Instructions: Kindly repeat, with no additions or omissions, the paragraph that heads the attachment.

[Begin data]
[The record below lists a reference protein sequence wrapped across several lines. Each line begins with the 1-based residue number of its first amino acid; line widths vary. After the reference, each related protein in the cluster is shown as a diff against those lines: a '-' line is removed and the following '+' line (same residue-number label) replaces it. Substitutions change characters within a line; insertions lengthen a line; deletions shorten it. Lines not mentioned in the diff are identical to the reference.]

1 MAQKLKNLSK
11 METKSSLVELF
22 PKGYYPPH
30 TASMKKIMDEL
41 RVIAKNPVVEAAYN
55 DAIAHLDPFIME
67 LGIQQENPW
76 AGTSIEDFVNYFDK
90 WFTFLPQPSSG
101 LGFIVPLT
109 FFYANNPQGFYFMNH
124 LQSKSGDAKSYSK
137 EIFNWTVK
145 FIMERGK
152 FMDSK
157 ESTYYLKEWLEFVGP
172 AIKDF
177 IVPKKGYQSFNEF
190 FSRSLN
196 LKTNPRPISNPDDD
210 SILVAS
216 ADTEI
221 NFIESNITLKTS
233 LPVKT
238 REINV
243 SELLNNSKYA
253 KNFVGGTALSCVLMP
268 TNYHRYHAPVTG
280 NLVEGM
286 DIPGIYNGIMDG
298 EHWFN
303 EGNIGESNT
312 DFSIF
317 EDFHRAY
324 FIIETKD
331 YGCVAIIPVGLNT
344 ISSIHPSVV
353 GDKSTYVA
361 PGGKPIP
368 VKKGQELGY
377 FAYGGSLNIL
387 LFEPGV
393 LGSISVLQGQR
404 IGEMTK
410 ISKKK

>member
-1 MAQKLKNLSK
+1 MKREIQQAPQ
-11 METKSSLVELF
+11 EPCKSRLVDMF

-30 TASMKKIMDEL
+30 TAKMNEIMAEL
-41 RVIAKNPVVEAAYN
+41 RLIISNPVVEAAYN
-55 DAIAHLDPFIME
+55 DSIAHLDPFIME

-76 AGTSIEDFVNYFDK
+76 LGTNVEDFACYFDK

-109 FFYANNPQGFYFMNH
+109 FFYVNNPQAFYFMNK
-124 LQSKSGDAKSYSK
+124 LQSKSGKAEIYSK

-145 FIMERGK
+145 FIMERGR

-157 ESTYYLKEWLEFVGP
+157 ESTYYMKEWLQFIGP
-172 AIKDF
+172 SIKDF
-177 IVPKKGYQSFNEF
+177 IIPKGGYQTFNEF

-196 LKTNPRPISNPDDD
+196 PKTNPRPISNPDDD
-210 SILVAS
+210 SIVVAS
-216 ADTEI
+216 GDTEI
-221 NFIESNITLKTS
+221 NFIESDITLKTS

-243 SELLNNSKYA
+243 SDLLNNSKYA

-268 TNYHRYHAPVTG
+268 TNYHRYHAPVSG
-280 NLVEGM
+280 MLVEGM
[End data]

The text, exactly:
[The record below lists a reference protein sequence wrapped across several lines. Each line begins with the 1-based residue number of its first amino acid; line widths vary. After the reference, each related protein in the cluster is shown as a diff against those lines: a '-' line is removed and the following '+' line (same residue-number label) replaces it. Substitutions change characters within a line; insertions lengthen a line; deletions shorten it. Lines not mentioned in the diff are identical to the reference.]